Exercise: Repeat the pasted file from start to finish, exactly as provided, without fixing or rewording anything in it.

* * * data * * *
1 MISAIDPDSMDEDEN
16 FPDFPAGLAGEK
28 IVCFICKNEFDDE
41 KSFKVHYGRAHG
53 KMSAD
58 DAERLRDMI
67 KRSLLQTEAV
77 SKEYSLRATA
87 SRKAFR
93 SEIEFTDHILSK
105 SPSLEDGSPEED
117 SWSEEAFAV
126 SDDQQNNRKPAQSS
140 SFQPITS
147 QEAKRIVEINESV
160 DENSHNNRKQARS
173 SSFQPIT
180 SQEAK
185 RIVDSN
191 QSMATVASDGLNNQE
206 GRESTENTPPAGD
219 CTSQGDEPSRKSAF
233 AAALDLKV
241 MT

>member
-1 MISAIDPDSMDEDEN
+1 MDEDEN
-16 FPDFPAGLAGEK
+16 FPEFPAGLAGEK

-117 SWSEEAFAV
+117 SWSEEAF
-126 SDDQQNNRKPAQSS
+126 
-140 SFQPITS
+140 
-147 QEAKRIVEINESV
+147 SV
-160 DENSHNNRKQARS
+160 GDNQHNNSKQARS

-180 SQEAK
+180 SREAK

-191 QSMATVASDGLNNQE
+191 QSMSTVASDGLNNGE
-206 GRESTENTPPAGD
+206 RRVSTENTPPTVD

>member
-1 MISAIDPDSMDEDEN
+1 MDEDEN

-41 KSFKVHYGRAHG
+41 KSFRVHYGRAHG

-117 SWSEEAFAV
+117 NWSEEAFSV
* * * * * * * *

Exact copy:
1 MISAIDPDSMDEDEN
16 FPDFPAGLAGEK
28 IVCFICKNEFDDE
41 KSFKVHYGRAHG
53 KMSAD
58 DAERLRDMI
67 KRSLLQTEAV
77 SKEYSLRATA
87 SRKAFR
93 SEIEFTDHILSK
105 SPSLEDGSPEED
117 SWSEEAFAV
126 SDDQQNNRKPAQSS
140 SFQPITS
147 QEAKRIVEINESV
160 DENSHNNRKQARS
173 SSFQPIT
180 SQEAK
185 RIVDSN
191 QSMATVASDGLNNQE
206 GRESTENTPPAGD
219 CTSQGDEPSRKSAF
233 AAALDLKV
241 MT

>member
-1 MISAIDPDSMDEDEN
+1 MDEDEN
-16 FPDFPAGLAGEK
+16 FPEFPAGLAGEK

-117 SWSEEAFAV
+117 SWSEEAF
-126 SDDQQNNRKPAQSS
+126 
-140 SFQPITS
+140 
-147 QEAKRIVEINESV
+147 SV
-160 DENSHNNRKQARS
+160 GDNQHNNSKQARS

-180 SQEAK
+180 SREAK

-191 QSMATVASDGLNNQE
+191 QSMSTVASDGLNNGE
-206 GRESTENTPPAGD
+206 RRVSTENTPPTVD

>member
-1 MISAIDPDSMDEDEN
+1 MDEDEN

-41 KSFKVHYGRAHG
+41 KSFRVHYGRAHG

-117 SWSEEAFAV
+117 NWSEEAFSV